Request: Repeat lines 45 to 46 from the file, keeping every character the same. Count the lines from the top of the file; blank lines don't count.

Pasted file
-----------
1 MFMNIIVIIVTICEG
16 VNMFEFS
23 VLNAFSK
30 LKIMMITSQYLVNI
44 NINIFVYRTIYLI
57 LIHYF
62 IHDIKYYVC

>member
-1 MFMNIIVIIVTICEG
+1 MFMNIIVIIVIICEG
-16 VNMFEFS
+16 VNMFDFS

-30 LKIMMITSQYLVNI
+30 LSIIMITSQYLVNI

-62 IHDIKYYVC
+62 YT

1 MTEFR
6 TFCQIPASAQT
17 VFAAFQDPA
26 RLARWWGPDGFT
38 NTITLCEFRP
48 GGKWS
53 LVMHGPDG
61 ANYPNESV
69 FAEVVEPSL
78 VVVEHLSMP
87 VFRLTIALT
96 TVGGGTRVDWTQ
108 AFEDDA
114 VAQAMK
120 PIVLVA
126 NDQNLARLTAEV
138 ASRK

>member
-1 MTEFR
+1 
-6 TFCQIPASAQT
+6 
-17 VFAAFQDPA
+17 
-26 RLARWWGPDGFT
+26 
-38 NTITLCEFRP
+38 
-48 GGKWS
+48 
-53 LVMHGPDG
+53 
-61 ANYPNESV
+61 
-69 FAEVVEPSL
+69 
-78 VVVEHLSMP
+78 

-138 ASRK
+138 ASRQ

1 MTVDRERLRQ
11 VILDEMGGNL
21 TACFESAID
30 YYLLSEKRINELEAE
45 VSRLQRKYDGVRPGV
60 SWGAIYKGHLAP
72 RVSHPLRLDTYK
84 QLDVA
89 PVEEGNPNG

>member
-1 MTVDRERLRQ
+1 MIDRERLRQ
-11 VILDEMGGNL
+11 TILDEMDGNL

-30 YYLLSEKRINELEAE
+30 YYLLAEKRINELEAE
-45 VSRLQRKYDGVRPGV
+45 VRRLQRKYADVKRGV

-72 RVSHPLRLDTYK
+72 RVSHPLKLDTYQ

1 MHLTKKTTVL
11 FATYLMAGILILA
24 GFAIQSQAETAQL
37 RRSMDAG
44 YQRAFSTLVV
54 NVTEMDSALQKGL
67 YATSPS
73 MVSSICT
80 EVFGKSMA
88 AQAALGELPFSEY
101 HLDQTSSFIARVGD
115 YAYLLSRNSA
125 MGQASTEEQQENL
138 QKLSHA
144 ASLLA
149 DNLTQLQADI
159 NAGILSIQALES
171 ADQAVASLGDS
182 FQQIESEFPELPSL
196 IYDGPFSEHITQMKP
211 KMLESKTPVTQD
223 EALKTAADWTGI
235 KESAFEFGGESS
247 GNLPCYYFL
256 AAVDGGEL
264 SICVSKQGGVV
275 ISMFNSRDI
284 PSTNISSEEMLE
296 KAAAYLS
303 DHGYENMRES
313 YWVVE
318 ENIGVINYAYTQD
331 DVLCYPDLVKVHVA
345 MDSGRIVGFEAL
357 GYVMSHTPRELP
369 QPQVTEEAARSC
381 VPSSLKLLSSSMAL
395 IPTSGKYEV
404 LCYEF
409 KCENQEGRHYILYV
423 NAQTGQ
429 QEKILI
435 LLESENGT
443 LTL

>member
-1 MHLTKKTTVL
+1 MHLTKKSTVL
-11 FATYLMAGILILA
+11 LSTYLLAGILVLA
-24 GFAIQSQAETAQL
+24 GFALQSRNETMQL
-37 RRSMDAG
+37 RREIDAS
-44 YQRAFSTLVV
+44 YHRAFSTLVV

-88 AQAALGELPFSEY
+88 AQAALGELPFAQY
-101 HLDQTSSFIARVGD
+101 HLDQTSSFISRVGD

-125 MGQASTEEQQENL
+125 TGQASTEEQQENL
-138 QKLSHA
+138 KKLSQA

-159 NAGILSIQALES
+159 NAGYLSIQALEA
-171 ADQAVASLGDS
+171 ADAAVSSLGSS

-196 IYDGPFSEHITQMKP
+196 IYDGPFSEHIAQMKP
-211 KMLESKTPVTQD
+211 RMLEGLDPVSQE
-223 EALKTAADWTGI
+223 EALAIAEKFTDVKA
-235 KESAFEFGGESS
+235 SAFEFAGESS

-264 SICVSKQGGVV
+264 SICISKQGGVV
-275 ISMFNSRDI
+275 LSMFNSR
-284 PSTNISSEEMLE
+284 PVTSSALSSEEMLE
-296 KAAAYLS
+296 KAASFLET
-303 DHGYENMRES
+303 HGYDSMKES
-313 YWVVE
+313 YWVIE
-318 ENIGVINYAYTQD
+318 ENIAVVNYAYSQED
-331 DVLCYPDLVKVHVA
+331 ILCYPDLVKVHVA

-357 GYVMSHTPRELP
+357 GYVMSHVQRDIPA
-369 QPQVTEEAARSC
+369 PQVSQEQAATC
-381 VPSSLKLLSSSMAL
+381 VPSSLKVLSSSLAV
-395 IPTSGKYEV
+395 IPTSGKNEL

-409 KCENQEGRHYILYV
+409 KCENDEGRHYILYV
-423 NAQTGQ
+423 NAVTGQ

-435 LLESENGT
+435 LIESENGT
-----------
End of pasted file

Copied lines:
-48 GGKWS
+48 